During the excavation in 1938 by A. P. Okladnikov in the Bajsuntau cave remains of a Neanderthal male child  were discovered in a shallow pit, reported as in association with five pairs of Ibex horns. Through dental analysis the skull was said to have been an 8-9 year old child. Fragments of several ibex ‘horn cores’ from Siberian mountain goats were also recovered from the cave. The horn cores were found around the perimeter of the grave surrounding the cranial remains. Researchers believe that the ibex horn cores suggest that the Teshik-Tash child was buried in a ritual manner.
Lack of adequate published material on the excavation  and the numerous number of Ibex bones (761) found led to this interpretation being questioned. Paul Mellars, questioning the ritual interpretation suggested that the bones may not have been deliberately placed.
The Teshik-Tash skull was reconstructed from 150 bone fragments. The skull was crushed due to the several layers of sediment that lay on top of it.
The Teshik-Tash skull’s dental analysis placed the age of the hominid between 8–9 years old at the time of death. The size of the skull was relatively larger than that of a modern child’s skull of the same age. Archaeologists suggested that this was because Neandertals have a faster rate of growth than modern Homo sapien adolescences. The skull is larger and taller and exhibited typical Neandertal traits such as an occipital bun, oval-shaped foramen magnum, shovel-shaped incisors, supraorbital ridge, and the absence of a strong chin. Other midfacial features of the skull such as the lingual of the mandibular foramen were said to be more characteristic of modern humans than Neandertals. The morphological features of the Teshik-Tash skull lead researchers to question the classification as some argued that it was closer in morphological association with Upper Paleolithic Homo sapiens. Statistical analysis of 27 linear measurements placed the Teshik-Tash skull and mandible outside the variation of the Neandertals and associated it with Upper Paleolithic humans.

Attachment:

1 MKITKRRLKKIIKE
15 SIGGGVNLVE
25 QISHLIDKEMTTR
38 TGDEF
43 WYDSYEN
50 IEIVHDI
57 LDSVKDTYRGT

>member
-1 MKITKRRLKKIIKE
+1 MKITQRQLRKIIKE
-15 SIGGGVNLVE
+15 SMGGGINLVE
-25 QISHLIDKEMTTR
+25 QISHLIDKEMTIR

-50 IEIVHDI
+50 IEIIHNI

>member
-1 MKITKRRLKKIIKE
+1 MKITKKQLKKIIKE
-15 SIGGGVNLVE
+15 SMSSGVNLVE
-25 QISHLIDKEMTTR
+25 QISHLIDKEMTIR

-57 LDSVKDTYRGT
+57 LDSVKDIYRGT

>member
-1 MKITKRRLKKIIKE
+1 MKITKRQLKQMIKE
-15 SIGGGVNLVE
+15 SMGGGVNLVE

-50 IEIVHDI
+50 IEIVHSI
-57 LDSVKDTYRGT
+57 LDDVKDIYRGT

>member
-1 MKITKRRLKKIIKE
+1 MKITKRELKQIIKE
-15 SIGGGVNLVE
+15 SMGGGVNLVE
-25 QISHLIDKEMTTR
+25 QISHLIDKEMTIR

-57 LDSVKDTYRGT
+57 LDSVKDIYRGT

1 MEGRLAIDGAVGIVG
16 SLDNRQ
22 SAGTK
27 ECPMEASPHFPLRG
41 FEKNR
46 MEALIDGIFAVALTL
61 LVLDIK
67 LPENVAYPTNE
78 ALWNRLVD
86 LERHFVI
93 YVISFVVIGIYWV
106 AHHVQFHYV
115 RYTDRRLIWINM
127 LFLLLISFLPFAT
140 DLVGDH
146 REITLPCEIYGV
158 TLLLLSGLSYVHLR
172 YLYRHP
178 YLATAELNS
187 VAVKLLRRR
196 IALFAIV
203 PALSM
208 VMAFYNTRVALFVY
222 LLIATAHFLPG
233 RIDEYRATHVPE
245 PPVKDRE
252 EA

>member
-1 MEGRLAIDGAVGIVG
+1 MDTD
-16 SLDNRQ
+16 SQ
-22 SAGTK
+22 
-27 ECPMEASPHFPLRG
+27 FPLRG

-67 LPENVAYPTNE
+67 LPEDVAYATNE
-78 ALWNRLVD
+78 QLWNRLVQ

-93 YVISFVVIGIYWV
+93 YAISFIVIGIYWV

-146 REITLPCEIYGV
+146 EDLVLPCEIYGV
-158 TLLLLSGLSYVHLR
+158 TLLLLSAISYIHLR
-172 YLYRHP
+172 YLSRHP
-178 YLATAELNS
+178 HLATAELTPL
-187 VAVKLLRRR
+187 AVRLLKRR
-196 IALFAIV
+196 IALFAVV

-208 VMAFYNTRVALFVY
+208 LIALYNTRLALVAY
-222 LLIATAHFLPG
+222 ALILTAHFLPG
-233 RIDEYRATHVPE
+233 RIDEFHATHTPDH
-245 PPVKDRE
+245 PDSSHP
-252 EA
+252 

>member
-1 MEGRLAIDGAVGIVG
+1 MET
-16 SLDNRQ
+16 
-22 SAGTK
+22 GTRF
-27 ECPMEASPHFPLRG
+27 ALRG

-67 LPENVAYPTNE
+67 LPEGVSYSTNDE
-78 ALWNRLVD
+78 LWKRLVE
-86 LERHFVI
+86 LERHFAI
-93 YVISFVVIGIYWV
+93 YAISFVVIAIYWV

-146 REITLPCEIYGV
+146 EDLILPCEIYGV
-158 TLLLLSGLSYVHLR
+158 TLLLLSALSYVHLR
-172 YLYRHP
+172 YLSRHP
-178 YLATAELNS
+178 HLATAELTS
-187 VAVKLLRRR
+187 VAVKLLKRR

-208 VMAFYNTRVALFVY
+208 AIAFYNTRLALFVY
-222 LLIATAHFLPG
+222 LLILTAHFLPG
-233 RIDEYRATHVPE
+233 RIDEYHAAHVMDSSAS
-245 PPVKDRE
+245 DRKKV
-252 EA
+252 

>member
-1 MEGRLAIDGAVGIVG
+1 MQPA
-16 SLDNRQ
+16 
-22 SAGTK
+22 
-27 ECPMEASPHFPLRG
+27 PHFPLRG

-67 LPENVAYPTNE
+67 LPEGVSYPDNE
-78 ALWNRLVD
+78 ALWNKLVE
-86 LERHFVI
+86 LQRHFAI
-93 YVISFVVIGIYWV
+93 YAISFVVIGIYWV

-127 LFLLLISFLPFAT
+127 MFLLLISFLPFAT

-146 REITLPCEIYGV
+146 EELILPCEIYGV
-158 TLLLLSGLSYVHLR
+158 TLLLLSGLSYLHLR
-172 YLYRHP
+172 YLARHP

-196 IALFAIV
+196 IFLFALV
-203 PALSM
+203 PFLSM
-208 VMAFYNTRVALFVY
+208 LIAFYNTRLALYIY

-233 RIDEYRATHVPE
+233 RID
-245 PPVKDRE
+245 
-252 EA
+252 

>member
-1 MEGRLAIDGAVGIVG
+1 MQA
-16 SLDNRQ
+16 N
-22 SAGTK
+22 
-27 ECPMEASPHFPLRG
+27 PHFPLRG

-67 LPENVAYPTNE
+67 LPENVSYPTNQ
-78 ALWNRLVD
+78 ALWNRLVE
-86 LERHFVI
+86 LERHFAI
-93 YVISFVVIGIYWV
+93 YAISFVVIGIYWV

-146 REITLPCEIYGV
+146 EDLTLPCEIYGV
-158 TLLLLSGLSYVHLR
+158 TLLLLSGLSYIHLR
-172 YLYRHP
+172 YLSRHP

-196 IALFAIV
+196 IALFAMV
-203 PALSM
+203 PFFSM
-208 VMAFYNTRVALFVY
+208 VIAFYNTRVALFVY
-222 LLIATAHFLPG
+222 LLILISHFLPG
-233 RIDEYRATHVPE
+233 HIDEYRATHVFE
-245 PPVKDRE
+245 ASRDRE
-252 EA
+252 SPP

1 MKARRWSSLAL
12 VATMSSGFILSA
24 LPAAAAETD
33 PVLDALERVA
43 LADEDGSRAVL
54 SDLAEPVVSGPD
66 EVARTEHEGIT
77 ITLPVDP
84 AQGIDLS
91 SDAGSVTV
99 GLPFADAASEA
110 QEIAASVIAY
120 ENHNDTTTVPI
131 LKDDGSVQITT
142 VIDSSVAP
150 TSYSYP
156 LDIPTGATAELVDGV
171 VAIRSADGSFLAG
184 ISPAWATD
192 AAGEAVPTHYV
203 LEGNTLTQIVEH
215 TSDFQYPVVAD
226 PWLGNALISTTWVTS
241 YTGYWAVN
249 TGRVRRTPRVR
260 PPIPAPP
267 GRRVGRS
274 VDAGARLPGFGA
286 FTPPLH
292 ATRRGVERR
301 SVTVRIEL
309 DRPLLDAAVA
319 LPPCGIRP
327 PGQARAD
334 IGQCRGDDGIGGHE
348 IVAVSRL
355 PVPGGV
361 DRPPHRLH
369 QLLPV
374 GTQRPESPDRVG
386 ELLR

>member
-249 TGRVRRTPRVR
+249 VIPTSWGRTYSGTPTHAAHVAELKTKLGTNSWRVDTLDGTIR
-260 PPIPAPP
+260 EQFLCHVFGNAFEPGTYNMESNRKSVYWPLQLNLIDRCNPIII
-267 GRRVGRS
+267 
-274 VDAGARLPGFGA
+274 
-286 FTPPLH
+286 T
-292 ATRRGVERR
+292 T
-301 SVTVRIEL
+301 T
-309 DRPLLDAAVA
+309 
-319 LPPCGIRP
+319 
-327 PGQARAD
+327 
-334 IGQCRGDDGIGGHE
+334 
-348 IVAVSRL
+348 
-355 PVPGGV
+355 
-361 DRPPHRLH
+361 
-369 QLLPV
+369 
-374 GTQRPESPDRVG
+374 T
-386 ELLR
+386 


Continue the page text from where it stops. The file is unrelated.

mtDNA analysis was conducted on the Teshik-Tash skull which confirmed that the skull was Neandertal. Further genetic research concluded that near-eastern Neandertals were somewhat segregated from northwestern European Neandertals and early Mediterranean Neandertals. This data is suggested through consistent low levels of gene flow between Neandertals and modern humans in the Near East. The similarities of the Teshik-Tash skull and Upper Paleolithic Homo sapiens can be explained by analyzing the Skhul and Qafzeh specimens. The Skhul and Qafzeh fossils are Homo sapiens that exhibit some Neandertal features. This is because Neandertals were ancestral to modern humans in this region- therefore the fossils of the Skhul and Qafzen Homo sapiens are "intermediate" between Neandertals and current Homo sapiens sapiens.
Prior to the discovery of the Teshik-Tash skull in 1938, it was thought that Neandertals had not spread east enough to reach Asia. The Neandertal population was known to be dense in Europe along the Mediterranean. The discovery of the Teshik-Tash skull extended the Neandertal range to Central Asia. It was the first Neandertal specimen discovered outside of the previous Neandertal range.
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